The Influence Of The Experience Of Racism In The Other Wes Moore
The themes that revolve around the concept of this book all incorporate factors in which they either help or create a barrier for African American children. The author talks about the components in his childhood, including the job of his mom and grandparents and the schools he visited, in helping him thrive, while he looks at the other way that the different Wes Moore took, towards young parenthood and the inevitable imprisonment. Throughout the reading of this book I identified that racism, opportunity, and the absences of a father figure influenced the trajectory of both the Author and the other Wes Moore.
The first pivotal factor that has a heavy influence on the two Wes Moore’s, is the parallel experience that occurs with racism. Each of them experience racism, creating a bond amongst the two men, which allows for them to persevere through despite the fact that nearly everything else about their lives are complete opposites. Although the author doesn’t strictly concentrate on racial injustice explicitly throughout the book, the lack of opportunities that is persistent within both their lives (and especially in Wes’s) is without a doubt prompted by the effect of racial segregation which Moore suggest being caused by the effect of drugs, lack of opportunity and poverty that is found within both neighborhoods. A prime example in which, the author addresses the racial inequality explicitly was the visit to South Africa and his description of the township and stated “it was created for the sole purpose of isolating black Africans in small, destitute enclaves where laws were instituted to control the residents and police entered to harass, not to protect”,(Moore 411) and shared that he “could sense faint echoes of Baltimore and the Bronx in the story of these townships” (Moore 412).This highlighted realization reflects that similar to the racial inequality found in south Africa, the United States is affiliated with the same problems of racial segregation and inequality. While the author was granted this opportunity to visit and be confronted with a new image of his racial identity, the other Wes Moore didn’t receive this opportunity but is still forced to face racial inequality. This factor not only marginalized both the author and the other Wes, but It caused for the reader to realize that the other Wes Moore is affected more negatively because of other outside factors that are found within Wes life that didn’t have a heavy impact on the authors life since he came from parents who were college graduates and didn’t experience the high marginalization.
The Second pivotal factor that has a major influence on both Wes’s is the idea of opportunities. Although there were opportunities that were available to both boys, there was a lack of opportunity for the other Wes Moore which caused for a negative influence in his life in comparison to the authors life. A situation in which we see that there was an opportunity given to the author but not the other Wes Moore, is how his mother forced him to go to military school in order for him to “understand that he was in a different environment”(Moore 245) in which his “normal expectations were inverted, where leadership was honored and class clowns were ostracized.” (Moore 245). This specific quote relates to the pivotal factor that shapes both boys because it shows an opportunity that was given to the author and his realization of that opportunity that allowed for him to be placed on the right path of life in comparison to the other Wes. This given opportunity to the author and not the other Wes Moore due to the economic placement in which he was a part of caused for the author to receive a mentorship from the military, causing for him to appreciate the academic life and place him on the right path of life. In comparison the other Wes Moore was not granted this opportunity or any opportunities that would allow for a placement towards the right path which lead to him become a part of the group of individuals who took part in the drugs and gang violence that devastated the city. This involvement put the other Wes Moore on the negative path that the authors mother wanted her son to avoid. This lack of opportunity not only caused for the other Wes Moore to be a part of the never ending cycle of despair, but it also painted the portrait of his life that suggested that given the same opportunity’s as the author he may have never really had the possibility to escape that world, which lead to his imprisonment.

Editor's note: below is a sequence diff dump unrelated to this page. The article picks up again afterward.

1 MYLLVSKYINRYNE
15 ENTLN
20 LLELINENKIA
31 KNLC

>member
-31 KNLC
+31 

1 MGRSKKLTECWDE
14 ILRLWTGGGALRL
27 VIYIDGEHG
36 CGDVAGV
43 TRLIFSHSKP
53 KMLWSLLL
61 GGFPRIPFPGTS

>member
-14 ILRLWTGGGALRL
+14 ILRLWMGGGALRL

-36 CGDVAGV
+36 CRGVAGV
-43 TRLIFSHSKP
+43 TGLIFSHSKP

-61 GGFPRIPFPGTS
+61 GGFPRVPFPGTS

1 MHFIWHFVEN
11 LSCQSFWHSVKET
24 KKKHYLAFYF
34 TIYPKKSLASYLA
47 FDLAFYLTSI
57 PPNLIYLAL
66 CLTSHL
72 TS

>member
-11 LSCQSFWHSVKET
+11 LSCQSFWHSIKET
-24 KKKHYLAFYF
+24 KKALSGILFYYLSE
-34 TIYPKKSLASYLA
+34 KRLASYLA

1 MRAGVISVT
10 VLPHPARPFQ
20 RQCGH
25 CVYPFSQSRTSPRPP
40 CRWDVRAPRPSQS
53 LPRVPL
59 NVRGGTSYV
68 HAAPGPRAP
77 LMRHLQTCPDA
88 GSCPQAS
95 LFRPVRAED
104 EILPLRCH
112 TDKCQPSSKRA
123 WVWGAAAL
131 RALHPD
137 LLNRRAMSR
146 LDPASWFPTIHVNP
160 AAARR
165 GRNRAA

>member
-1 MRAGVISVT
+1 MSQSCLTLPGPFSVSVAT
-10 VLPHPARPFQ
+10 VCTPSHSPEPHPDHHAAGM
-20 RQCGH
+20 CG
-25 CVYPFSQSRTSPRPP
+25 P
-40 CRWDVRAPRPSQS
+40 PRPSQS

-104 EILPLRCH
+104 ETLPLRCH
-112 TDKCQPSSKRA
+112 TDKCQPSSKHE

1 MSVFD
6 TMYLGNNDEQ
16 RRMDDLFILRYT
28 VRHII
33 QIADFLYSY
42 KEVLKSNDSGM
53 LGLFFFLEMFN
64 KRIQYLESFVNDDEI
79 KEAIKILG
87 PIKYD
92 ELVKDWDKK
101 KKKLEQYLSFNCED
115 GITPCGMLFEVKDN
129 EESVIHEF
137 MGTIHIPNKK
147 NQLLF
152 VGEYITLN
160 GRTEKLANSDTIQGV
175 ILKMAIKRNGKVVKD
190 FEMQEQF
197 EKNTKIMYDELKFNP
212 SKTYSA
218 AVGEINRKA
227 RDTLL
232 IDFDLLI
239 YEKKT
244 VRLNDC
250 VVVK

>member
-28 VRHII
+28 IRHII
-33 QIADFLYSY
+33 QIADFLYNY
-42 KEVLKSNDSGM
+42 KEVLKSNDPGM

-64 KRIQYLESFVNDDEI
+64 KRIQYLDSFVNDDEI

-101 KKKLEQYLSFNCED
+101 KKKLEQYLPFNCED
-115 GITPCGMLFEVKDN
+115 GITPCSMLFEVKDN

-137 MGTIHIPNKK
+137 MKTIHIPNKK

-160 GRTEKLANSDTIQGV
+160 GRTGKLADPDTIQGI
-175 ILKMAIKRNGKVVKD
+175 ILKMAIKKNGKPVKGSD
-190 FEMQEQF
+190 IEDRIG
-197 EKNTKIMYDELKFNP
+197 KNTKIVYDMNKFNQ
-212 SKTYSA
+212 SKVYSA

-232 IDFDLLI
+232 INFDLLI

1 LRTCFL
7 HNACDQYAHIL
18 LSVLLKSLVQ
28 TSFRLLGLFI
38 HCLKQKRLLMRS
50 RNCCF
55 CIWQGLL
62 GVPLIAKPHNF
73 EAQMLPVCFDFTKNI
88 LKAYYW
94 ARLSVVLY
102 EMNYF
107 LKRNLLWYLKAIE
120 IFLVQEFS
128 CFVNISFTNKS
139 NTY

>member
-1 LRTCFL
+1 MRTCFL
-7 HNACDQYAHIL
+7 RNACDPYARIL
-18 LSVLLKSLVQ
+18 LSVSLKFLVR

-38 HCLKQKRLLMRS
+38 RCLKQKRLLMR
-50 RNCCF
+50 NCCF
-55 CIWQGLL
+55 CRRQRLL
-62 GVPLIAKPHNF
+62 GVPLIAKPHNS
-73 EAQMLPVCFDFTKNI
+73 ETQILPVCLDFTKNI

The final factor that heavily influences both Wes’s is the absences of a father figure within their lives. Throughout the book, the author shares with the reader the difference in the absence of a father “Your father wasn’t there because he couldn’t be, my father wasn’t there because he chose not to be. We’re going to mourn their absence in different ways.” (Moore 30)
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